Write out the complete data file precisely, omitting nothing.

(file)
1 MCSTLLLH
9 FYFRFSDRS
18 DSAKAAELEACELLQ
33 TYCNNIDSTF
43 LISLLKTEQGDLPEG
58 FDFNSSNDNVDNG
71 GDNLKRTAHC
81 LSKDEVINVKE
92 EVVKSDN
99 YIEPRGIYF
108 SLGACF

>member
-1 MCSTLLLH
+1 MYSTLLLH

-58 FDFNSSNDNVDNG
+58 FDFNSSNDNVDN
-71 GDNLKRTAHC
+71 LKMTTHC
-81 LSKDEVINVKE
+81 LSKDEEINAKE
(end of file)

1 MCSTLLLH
9 FYFRFSDRS
18 DSAKAAELEACELLQ
33 TYCNNIDSTF
43 LISLLKTEQGDLPEG
58 FDFNSSNDNVDNG
71 GDNLKRTAHC
81 LSKDEVINVKE
92 EVVKSDN
99 YIEPRGIYF
108 SLGACF

>member
-1 MCSTLLLH
+1 MYSTLLLH

-58 FDFNSSNDNVDNG
+58 FDFNSSNDNVDN
-71 GDNLKRTAHC
+71 LKMTTHC
-81 LSKDEVINVKE
+81 LSKDEEINAKE